Desperate Hamas

AS Israel continues effort toward peace deal with PA, Hamas is becoming increasingly isolated, desperate and therefore increasingly more dangerous.

October 20, 2013 21:49
3 minute read.
Hamas gunmen in the northern Gaza Strip

Hamas gunmen in the northern Gaza Strip 370. (photo credit: Reuters)


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Hamas is under pressure. The terrorist organization’s relations with Egypt were not particularly good even under president Mohamed Morsi of the Muslim Brotherhood. Now the situation has gone from bad to worse after Egypt’s military junta forcibly took power away from the Brotherhood.

The Egyptian military has launched a major offensive along the border between the Gaza Strip and Egypt as part of a larger campaign to rein in the lawless Sinai Peninsula. Egyptian forces have stepped up the bulldozing of tunnels – the lifelines connecting Gaza’s economy to the outside world – which are thought to be escape routes used by Islamists and Beduin after staging attacks on Egyptian soldiers and police.

Accounts from inside Gaza tell a story of severe economic hardship for many Gazans. Popular uprisings and the strengthening of Salafist or global jihad groups within Gaza are a real possibility.

Egypt has, of course, refused to upgrade relations with Gaza, leaving Hamastan in its pariahdom status. Egypt’s Foreign Minister Nabil Fahmy warned last month of a “harsh response” if Hamas in any way threatened Egypt’s national security. Gazan fishermen have been repeatedly harassed for approaching Egypt’s maritime border.

On the West Bank, meanwhile, the Palestinian Authority has reasserted itself, garnering extensive media coverage and international support for its willingness to return to the negotiating table with Israel. PA President Mahmoud Abbas made headlines after telling German Deutsche Welle TV that negotiations have not reached a dead end and insisted that though there was strong Palestinian opposition, he spoke for the entire Palestinian people.

And the PA has tangible results to show for its willingness to talk. So far, 26 Palestinian prisoners – most of whom are terrorist murderers responsible for the deaths of innocent Israelis – were released in the first of three stages of prisoner releases. Two more groups of prisoners are to be released in coming months.

Hamas, in contrast, is on the decline on the West Bank.

Since 2006, when the main Palestinian Islamist party won a sweeping victory in local elections in most West Bank cities, Hamas has gradually become a persecuted, marginal movement with dwindling public support.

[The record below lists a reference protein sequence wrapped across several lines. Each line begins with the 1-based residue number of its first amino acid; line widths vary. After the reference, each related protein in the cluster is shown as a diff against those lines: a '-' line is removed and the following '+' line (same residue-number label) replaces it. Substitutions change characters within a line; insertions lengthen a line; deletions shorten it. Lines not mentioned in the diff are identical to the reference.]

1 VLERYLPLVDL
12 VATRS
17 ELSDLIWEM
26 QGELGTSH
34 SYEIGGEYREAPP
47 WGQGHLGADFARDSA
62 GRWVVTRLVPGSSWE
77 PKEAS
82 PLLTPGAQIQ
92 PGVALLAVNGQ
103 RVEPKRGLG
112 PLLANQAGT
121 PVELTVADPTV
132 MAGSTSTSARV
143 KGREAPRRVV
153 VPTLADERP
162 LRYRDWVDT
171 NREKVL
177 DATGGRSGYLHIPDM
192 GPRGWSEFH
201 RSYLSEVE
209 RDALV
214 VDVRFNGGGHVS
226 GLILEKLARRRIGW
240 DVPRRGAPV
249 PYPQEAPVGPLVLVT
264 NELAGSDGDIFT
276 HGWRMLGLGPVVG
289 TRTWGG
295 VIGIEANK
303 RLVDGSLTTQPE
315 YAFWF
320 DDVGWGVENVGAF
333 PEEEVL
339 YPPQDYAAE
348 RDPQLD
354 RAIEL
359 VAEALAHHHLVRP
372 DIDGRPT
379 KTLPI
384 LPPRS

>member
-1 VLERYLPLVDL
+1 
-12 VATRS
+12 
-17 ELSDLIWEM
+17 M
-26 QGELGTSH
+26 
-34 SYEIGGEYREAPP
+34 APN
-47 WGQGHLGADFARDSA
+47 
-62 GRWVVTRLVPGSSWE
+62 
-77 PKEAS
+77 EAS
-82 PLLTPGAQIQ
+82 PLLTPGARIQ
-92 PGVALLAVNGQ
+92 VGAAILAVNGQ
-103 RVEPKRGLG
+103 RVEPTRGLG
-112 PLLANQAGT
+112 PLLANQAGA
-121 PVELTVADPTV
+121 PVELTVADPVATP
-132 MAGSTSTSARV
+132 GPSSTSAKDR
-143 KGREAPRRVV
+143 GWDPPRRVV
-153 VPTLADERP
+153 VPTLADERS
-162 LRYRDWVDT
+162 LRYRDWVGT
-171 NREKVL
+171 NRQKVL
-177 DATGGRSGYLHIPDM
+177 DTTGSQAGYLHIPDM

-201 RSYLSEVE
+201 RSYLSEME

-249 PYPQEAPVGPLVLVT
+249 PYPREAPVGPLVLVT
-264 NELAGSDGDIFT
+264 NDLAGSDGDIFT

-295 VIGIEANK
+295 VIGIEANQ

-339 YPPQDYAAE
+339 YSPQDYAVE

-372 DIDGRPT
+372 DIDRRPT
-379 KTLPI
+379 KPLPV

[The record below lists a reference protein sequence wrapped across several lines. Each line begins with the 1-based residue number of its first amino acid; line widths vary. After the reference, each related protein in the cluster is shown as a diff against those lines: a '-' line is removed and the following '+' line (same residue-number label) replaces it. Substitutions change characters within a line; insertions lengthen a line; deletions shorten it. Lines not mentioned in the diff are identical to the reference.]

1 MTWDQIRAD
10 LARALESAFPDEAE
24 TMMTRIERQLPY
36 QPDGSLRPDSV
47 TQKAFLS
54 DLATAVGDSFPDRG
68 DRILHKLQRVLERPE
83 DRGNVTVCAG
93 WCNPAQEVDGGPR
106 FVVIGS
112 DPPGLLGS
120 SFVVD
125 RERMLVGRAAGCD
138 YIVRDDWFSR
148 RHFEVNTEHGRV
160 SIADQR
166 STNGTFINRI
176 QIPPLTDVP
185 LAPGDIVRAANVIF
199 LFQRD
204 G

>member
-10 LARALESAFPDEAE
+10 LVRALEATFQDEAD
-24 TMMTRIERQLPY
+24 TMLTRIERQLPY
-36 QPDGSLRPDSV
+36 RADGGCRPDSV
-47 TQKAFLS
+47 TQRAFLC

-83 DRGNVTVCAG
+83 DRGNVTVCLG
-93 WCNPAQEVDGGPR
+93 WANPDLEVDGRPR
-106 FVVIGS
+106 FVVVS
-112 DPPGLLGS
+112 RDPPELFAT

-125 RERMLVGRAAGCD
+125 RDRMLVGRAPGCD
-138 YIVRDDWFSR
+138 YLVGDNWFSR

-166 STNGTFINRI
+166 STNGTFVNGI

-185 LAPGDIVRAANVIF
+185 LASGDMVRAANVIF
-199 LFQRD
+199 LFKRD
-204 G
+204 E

Just in recent weeks the PA raided the homes of leading Hamas and Islamic Jihad activists and launched an operation to track down Islamists in Jenin.

Nor has Hamas succeeded in opening official offices outside Gaza. Last month, Jordan reportedly refused to accept hundreds of millions of dollars in aid from Qatar – one of Hamas’s few supporters – in exchange for allowing Hamas to open offices in the Hashemite Kingdom.

Just last week, senior Hamas official Moussa Abu Marzouk criticized Khaled Mashaal, head of Hamas’s political bureau, for choosing to side with the Syrian rebels, thus effectively disengaging the organization from Syria.

It is on this backdrop of political decline and conflict that Hamas Prime Minister Ismail Haniyeh’s recent comments should be interpreted.

On Saturday, Haniyeh called on Arabs and Muslims to prepare for what he referred to as “the great al-Aksa intifada” against Israel. Apparently speaking out of a sense of desperation, Haniyeh resorted to the tried and true tactic of Arab leaders of redirecting frustration at Israel.

Haniyeh blamed the Jewish state for taking advantage of the peace talks to Judaize Jerusalem and the Aksa Mosque and warned that Israel would not be able to bear the “fire and rage” that could erupt as a result of its “crimes” against Jerusalem and the mosque.

Haniyeh’s threats should not be taken lightly. The discovery of a long tunnel running from the outskirts of Khan Yunis to Kibbutz Ein Hashlosha – the third of its kind to be found this year – is a reminder of Hamas’s intentions. In the warped internal logic of Palestinian politics, a successful terror attack or a kidnapping of an Israeli soldier or civilian would succeed in strengthening Hamas’s popularity.

As the government continues to work toward a negotiated peace agreement with the PA, we must also be wary of a Hamas that is becoming increasingly isolated and desperate and therefore increasingly more dangerous.

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